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The Scarlet Ruse (Travis McGee #14)

4.05  ·  Rating Details ·  1,890 Ratings  ·  65 Reviews
Travis McGee is too busy with his houseboat to pay attention to the little old man with the missing postage stamps. Except these are no ordinary stamps. They are rare stamps. Four hundred thousand dollars worth of rare. And if McGee doesn't recognize their value, perhaps Mary Alice McDermit does, a six-foot knockout who knows all the ways to a boat bum's heart. Only it's n ...more
Paperback, 335 pages
Published March 9th 1996 by Fawcett Books (first published July 1st 1972)
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Azeem You begin with 'The Deep Blue Goodbye' and end with 'The Lonely Silver Rain'. And be ready to get addicted... once you start, there is no way to stop…moreYou begin with 'The Deep Blue Goodbye' and end with 'The Lonely Silver Rain'. And be ready to get addicted... once you start, there is no way to stop till you reach the end and then be ready to feel withdrawal symptoms that might be mild-to-severe. The only cure is to start again from the beginning.(less)

Community Reviews

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Thanks to this one and Lawrence Block’s Keller series, I know more about philately then I ever thought I would.

Travis McGee is coming off of one of his periodic retirements and looking for a new salvage gig in which he’ll try to recover items that people were scammed out of for half their value. His client this time is a stamp dealer named Hirsh who puts together collections for people looking to use them as investments. Hirsh had been working with Frank Sprenger who is well-connected to the kin
May 13, 2016 Lyn rated it liked it  ·  review of another edition
Travis McGee is a salvage expert. Here’s how it works in his words:

“I try to recover items of value which have been lost and which cannot be found by any other means. If I decide to help you, I will risk my time and expenses. If I make a recovery of all or part of what you have lost, we take my expenses off the top and split the remainder down the middle.”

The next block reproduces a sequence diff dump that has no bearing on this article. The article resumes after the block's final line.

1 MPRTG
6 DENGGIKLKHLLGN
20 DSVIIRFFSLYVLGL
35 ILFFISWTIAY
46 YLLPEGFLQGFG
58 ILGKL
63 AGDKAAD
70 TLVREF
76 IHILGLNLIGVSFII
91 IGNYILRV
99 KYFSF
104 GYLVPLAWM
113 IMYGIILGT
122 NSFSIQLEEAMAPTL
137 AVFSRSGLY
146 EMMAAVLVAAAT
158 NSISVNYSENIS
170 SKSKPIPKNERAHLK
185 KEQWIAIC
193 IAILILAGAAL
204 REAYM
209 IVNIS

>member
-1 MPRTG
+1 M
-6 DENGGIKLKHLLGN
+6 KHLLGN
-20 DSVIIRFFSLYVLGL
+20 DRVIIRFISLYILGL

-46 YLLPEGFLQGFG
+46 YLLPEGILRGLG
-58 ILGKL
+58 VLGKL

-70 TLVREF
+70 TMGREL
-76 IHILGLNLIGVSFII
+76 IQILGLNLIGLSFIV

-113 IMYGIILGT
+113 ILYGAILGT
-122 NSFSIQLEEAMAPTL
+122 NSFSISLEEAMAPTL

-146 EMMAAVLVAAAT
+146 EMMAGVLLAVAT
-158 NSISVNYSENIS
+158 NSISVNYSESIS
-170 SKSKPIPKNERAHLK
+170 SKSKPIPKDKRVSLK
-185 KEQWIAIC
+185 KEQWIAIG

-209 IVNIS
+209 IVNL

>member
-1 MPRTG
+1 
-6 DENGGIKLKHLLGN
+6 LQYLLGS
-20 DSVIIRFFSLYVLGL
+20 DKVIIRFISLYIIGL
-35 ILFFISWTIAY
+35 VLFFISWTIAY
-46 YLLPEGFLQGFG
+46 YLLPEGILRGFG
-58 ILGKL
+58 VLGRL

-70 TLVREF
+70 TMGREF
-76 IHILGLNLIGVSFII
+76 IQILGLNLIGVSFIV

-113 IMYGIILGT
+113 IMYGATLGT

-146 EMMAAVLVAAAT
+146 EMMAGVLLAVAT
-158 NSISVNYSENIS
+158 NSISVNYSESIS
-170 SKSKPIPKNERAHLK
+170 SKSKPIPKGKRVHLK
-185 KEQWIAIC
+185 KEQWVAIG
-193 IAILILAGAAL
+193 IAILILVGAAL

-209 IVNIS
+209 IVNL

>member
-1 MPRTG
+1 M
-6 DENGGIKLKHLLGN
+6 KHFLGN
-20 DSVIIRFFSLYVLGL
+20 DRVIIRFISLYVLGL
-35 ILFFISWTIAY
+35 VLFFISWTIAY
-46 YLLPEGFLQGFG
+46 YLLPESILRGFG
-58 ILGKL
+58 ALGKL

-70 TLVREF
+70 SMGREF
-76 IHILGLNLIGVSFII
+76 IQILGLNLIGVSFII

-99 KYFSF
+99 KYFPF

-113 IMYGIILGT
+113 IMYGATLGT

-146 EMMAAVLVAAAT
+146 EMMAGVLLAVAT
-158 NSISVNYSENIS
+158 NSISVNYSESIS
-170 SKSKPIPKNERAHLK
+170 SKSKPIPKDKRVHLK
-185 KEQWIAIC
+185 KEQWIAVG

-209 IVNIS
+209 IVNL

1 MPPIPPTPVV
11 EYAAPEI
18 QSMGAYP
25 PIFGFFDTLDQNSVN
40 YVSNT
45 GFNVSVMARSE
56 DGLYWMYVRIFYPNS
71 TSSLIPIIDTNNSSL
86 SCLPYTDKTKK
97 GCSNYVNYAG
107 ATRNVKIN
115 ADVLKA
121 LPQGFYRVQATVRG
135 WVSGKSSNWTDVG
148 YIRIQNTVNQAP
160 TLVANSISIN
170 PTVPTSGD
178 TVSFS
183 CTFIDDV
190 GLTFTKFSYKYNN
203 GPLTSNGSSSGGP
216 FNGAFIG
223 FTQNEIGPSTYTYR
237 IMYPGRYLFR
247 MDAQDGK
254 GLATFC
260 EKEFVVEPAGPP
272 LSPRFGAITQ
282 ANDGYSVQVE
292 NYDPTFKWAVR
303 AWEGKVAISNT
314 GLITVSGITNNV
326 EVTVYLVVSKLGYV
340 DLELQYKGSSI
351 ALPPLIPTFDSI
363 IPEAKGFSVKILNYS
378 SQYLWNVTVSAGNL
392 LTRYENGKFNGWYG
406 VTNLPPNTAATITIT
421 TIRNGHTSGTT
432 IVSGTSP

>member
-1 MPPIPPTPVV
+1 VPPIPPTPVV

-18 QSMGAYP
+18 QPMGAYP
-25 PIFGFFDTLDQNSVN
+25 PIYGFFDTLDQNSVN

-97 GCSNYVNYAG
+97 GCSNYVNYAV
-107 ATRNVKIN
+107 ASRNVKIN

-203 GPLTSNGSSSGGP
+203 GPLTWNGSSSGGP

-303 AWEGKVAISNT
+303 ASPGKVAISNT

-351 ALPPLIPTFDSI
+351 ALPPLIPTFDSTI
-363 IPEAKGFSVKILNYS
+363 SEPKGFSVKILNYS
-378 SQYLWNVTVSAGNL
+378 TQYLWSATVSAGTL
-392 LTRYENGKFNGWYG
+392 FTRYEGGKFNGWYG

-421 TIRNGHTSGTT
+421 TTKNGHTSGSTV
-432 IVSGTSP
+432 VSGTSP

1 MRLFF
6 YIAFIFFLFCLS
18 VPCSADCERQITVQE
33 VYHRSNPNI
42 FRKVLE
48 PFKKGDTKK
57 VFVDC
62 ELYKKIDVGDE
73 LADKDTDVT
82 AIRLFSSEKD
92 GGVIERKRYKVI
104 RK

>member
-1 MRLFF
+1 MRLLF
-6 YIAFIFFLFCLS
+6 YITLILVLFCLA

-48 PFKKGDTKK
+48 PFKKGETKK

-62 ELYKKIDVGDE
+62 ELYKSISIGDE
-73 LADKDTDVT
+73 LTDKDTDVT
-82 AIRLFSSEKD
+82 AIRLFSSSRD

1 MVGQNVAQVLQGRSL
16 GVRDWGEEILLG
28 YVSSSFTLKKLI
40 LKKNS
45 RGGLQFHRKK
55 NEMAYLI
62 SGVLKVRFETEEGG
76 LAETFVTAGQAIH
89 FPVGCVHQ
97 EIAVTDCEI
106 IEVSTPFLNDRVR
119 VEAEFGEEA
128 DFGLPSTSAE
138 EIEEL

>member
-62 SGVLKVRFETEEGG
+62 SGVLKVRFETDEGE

His friend and houseboat neighbor Meyer is a doctor of economics and had the renaissance curiosity of Freakonomics 30 years before Freakonmics
JoAnna Spring
Sep 19, 2009 JoAnna Spring rated it really liked it
Shelves: travis-mcgee, fiction
Engaging, fun summer read. Meyer (the hairy economist philosopher) has an old friend (that is, the friend is an old man) who manages fancy stamp collections. An big book of expensive rare stamps being managed for a mob guy has been mysteriously replaced with a big book of worthless stamps. Trav takes the case, hooks up with an interesting chick, and figures it all out.

It was written in '73 and I am sad at how far it seems we haven't come:

"Meyer made one of his surveys of the elderly couple in t
Jun 17, 2012 Mark rated it liked it  ·  review of another edition
I love the Travis McGee series (I am reading them in order, slowly, and savoring them as I'm all too aware how finite the series is) but this one felt a little flat to me. I'm not sure why--especially because the few prior were really superb. (Or maybe because of that?) THE SCARLET RUSE offers, as many of the books do, insights into a slightly arcane subject matter area: where we've prior learned about, say, real estate financing, this time it's the world of very rare stamp investing. The novel ...more
Mar 28, 2010 Jim rated it really liked it  ·  review of another edition
The busted Flush is threatened with eviction from Bahia Mar, but it turn out to be a ruse (heh, heh).

The story revolves around mobsters, stamp collecting and investments. In the middle of the book, there is the standard line of live-and-let-live philosophy. But McGee is starting to sound like Spicolli," Good waves and some tasty bud, dude."

The second half of the novel turns interesting with an atypical, snarling, sociopathic female, that plays McGee all to well. Of course, she has to die. This b
Sep 21, 2014 Tony rated it really liked it  ·  review of another edition
THE SCARLET RUSE. (1973). John D. MacDonald. ****.
As you probably know, Travis McGee is in the salvage business. If you lose something that you can’t otherwise get back, he will find it for you and take, as commission, 50% of the value of what he recovers. His friend Meyer came to him and let him know that a friend of his needed his help. Meyer’s friend was a stamp dealer who was working with a client on a collection of investment stamps. His client was probably a member of the syndicate who wan
Aug 01, 2011 Andrea added it
The book began very dramatically... the powers that be in Ft Lauderdale passed a resolution banning permanent habitation on boats. Oh, no! Meyer and Travis are going to be booted off their boats or will have to find a new place to dock. Given the huge role played by the ocean and the various boats in this series, this seemed like a *major* story line in the making. How were Travis and Meyer going to get out of this? What was going to happen to the Busted Flush? I was hooked!

Too bad the matter wa
Dec 07, 2008 Laura rated it really liked it
Shelves: mysteries
I loved this one ... I'm getting hooked on John D. MacDonald and Travis McGee, but this one seemed especially poignant to me. I loved the way Travis let himself get taken in by Mary Alice, written so brilliantly to capture him and sucker the one guy who is so hard to fool. I loved just how battered he was at the end of this one, how thoroughly he paid for letting himself get taken.
Jun 08, 2015 wally rated it liked it  ·  review of another edition
Shelves: macdonald
8 jun 15